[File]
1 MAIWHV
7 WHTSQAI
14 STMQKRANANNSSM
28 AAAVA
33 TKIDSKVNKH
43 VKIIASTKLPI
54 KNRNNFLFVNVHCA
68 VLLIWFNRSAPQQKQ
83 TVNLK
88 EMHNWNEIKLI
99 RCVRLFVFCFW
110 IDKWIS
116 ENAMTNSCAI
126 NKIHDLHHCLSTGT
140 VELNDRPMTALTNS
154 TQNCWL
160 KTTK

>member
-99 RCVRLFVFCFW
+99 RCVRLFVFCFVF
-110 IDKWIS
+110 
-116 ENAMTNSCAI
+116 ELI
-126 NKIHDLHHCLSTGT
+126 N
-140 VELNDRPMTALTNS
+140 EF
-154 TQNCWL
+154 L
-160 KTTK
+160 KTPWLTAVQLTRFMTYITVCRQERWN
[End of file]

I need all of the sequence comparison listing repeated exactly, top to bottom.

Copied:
1 MAIWHV
7 WHTSQAI
14 STMQKRANANNSSM
28 AAAVA
33 TKIDSKVNKH
43 VKIIASTKLPI
54 KNRNNFLFVNVHCA
68 VLLIWFNRSAPQQKQ
83 TVNLK
88 EMHNWNEIKLI
99 RCVRLFVFCFW
110 IDKWIS
116 ENAMTNSCAI
126 NKIHDLHHCLSTGT
140 VELNDRPMTALTNS
154 TQNCWL
160 KTTK

>member
-99 RCVRLFVFCFW
+99 RCVRLFVFCFVF
-110 IDKWIS
+110 
-116 ENAMTNSCAI
+116 ELI
-126 NKIHDLHHCLSTGT
+126 N
-140 VELNDRPMTALTNS
+140 EF
-154 TQNCWL
+154 L
-160 KTTK
+160 KTPWLTAVQLTRFMTYITVCRQERWN